What do you mean by challenge inconsistencies?
Simon Green asked: Can you talk a bit more about some examples of inconsistencies? I like the idea of bringing up the "tough" questions, but I'm not sure if that's what you mean by inconsistencies ... And I'm also not sure if inconsistency-related questions might be received as offensive, and sour the conversation... For example, what if you were interviewing a gifted medical researcher, but wanted to challenge if the research was leading to noteworthy results or not?
I'll start with a really clear example from Patrick's experience, before coming back to comment on what looking for inconsistencies means in the end.
So P was sitting in the living room with Chris Darwin, the great-great-grandson of Charles Darwin. Chris shared an incredible journey of being a huge ad executive, having no purpose, attempting suicide, and then his search for meaning. He then comes to wanting to prevent the mass extinction of species as his cause, as his life's work. He thought he came to it naturally, that anybody in his shoes might have come to the same conclusion.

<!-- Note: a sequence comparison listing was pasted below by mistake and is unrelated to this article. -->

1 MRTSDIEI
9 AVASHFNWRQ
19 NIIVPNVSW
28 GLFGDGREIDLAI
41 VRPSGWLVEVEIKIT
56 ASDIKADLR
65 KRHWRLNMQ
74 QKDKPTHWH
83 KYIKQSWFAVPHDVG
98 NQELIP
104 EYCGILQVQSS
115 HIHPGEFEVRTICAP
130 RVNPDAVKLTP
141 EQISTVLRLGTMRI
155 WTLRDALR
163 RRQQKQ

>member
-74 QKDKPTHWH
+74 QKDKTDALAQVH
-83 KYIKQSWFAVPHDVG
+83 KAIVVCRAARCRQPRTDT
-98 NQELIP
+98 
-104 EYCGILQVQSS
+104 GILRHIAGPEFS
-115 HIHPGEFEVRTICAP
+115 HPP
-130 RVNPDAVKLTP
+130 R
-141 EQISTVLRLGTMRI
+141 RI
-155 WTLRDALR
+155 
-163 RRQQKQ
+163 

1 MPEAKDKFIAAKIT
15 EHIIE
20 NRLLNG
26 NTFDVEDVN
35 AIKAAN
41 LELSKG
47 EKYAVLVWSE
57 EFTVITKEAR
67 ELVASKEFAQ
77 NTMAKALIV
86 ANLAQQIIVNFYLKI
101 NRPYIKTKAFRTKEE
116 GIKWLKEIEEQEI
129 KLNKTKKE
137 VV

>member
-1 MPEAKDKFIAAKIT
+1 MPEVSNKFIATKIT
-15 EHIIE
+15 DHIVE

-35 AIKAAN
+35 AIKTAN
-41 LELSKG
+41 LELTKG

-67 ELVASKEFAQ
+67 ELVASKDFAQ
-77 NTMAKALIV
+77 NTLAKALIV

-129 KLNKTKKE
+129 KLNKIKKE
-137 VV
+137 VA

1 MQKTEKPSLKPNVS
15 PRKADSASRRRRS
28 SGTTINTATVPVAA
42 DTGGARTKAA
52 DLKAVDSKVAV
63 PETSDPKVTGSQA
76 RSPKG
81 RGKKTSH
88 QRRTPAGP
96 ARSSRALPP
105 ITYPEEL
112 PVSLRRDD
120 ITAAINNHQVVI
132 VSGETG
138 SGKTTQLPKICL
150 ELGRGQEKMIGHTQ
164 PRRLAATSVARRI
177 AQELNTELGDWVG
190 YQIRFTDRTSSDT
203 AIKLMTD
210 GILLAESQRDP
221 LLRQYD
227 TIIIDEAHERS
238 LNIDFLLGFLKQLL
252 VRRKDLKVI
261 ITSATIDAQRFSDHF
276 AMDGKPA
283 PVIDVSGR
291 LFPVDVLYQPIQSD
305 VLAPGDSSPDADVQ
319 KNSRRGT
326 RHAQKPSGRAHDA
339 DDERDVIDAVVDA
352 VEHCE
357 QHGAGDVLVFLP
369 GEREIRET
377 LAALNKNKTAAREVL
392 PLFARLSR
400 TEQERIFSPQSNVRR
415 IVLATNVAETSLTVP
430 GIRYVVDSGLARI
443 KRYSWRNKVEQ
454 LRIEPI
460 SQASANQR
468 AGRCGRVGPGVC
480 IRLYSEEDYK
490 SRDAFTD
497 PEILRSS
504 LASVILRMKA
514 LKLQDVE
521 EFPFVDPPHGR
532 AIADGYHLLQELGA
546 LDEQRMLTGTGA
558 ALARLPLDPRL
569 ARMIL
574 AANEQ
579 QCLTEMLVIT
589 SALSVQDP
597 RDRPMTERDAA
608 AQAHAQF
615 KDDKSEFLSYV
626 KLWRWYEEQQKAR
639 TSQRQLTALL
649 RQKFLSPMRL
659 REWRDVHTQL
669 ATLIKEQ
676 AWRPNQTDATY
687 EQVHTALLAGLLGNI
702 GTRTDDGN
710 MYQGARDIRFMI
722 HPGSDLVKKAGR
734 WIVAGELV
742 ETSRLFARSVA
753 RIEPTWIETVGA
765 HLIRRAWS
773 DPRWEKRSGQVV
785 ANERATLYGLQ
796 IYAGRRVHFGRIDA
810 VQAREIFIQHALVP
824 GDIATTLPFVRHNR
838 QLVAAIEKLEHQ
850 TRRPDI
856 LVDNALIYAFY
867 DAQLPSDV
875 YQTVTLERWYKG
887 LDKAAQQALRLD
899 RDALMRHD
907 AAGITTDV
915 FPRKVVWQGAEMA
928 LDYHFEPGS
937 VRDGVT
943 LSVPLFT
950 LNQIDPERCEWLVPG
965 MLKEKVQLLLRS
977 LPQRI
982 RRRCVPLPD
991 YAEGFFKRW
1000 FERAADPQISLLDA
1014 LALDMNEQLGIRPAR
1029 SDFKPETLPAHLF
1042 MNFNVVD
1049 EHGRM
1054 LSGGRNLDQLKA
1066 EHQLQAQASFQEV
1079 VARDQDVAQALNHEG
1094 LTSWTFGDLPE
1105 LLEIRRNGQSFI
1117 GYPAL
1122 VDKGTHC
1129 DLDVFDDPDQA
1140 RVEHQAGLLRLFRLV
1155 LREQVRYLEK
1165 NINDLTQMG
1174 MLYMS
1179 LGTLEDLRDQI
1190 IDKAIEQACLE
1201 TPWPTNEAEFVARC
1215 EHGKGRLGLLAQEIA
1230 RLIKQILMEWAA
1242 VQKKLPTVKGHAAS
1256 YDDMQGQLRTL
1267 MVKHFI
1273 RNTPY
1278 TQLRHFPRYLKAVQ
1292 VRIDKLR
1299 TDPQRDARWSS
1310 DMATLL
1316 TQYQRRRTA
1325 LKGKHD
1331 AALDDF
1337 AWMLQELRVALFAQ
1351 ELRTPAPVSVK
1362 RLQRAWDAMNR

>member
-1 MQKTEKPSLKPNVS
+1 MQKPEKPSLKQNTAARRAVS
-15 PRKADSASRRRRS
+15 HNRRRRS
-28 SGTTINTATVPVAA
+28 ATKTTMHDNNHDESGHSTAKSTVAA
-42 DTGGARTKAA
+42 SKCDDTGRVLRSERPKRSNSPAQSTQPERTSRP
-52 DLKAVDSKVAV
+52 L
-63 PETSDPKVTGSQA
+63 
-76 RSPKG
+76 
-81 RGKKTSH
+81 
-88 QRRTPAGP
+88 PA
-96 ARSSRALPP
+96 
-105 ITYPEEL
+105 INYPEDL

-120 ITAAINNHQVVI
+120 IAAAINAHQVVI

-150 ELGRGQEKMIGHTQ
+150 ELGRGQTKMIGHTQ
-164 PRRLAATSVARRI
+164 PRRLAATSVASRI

Next to him was sitting Charles Darwin's autobiography. In it, Charles said (and I'm paraphrasing), "I have little regrets for what I have done in my life. I do however often regret how little I was able to do for my fellow creatures."
See the inconsistency? It's super obvious here, but for Chris Darwin, he didn't see it at first. He wouldn't have readily told us the connection between his great-great-grandfather and his life's work.
So as the storyteller, we could have told the story how Chris saw it. Or we could look deeper, find inconsistencies between his family heritage, between things we know are important to him, and how he came to this truth, and use that to build a much stronger story.
Challenging inconsistencies then is not about asking offensive questions. It's about using your perspective as the storyteller, using all of the research and information that you've gathered, to be able to make connections that your character might not be able to. It's about bringing it to their attention when what you see—and what you've learned—doesn't match with what they're telling you. When you bring that discrepancy to their attention, and allow them to explore it deeper, we hope to get closer to their story's "truth."